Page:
I have been looking for a good way to sync podcasts between my Macbook Pro and Asus EeePC running Lubuntu. On the Mac, I have been using iTunes and for a while I just synced the \~/music/iTunes/iTunes Music/Podcasts folder from my Mac to my netbook with BitTorrent Sync. Then I only had to download the podcasts once on my Mac, and all podcasts would be synced to the netbook. The main problem with this apporach was that there was no way of seeing wich podcasts I had allready heard/seen without either remembering its file name or opening it to check if I had allready heard/seen it. There was also no nice GUI to see the metadata for the podcasts on my netbook without opening the files in a media player.
I stumbled across gPodder, an easy to use open source podcatcher for Linux, Windows and Mac. gPodder is a program that only does podcatching, but it does it really well. It doesn't play video or sound by itself, but the user can choose any desired program to do that. There is a sync service built into the program, but I am not a fan of trusting third party servers in «the cloud», so I am not using that.
gPodder stores all its settings and all downloaded podcasts in a folder called gPodder in your user directory. The formats of the files in the folder are the same no matter which operating system you are running. This means that to keep the same settings and the same downloaded content across machines, you could just sync the gPodder folder with BitTorrent Sync from one machine to the other. The smart thing about this is that it doesn't matter if I am at my Mac or my netbook, I can now download podcasts on wichever machine and they will be available on the other machine as well.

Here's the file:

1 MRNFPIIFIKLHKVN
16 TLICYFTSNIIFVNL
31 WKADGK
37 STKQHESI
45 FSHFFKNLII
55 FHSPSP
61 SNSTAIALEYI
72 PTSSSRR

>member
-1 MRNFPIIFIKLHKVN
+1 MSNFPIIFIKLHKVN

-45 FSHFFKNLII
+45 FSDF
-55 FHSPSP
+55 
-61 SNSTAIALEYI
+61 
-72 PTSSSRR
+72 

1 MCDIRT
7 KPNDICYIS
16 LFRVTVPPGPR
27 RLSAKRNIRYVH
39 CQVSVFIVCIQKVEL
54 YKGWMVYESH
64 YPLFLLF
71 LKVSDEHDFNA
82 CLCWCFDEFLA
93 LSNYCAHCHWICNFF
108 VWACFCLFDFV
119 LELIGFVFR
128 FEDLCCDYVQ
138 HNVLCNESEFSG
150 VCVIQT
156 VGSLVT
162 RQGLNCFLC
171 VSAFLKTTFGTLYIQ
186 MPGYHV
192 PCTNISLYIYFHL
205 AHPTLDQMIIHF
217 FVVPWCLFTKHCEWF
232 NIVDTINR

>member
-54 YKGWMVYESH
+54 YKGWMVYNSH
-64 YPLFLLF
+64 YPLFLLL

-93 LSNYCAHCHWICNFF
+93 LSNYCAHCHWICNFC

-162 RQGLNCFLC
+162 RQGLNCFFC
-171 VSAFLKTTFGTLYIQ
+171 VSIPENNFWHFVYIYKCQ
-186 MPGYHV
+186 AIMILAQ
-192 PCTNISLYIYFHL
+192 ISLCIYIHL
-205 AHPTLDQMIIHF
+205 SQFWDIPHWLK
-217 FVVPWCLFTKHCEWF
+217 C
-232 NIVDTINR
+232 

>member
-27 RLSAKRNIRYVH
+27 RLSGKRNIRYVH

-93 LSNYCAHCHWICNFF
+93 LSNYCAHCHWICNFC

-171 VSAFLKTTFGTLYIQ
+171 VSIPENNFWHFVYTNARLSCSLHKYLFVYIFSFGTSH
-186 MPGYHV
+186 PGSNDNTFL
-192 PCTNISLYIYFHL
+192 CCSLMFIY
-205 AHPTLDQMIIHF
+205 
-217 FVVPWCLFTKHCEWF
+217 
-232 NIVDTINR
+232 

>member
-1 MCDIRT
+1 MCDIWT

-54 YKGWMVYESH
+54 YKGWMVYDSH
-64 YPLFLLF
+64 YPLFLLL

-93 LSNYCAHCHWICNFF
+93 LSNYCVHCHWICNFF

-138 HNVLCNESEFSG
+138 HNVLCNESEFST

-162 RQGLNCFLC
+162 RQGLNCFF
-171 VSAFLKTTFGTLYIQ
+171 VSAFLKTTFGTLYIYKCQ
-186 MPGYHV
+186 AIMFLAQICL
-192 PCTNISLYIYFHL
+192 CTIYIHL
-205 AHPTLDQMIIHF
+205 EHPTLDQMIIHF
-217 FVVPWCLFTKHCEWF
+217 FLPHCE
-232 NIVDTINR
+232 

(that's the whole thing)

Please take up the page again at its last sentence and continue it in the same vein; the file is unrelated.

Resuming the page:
With the same settings, syncing from one machine to the other, you are not able to choose different programs on each machine for playing your podcasts, and even if you choose the same program on the Mac and Linux machine, you will get into trouble, since they are not stored at the same place. What you need to do is set gPodder to use the «Default program» for both audio and video in the «General» tab in the «Settings» panel and change that program to whatever you like on each machine. On the Mac, mp3 files defaults to open in iTunes if you haven't changed this setting, and this is not ideal, since iTunes will, by default, add any files to its library, thus storing the same file twice on the machine.
I am using VLC as the default program for most video and sound files on both my Mac and EeePC. To set wich programs act as default on a Mac, choose a file of the desired format in the Finder, press command-I (or choose «Get info» from the «File» menu) and choose the desired program in the pull down menu on the lower left. Then click «Change all…» to make this change universal for all files of this type. On Lubuntu, just select «Default programs» from «System settings» in the Lubuntu menu and change to your desired programs. On Ubuntu, choose «System settings» from the dash or dock, then choose the «Details» settings panel and the «Default programs» tab from the menu on the left and set music and video to whatever you prefer.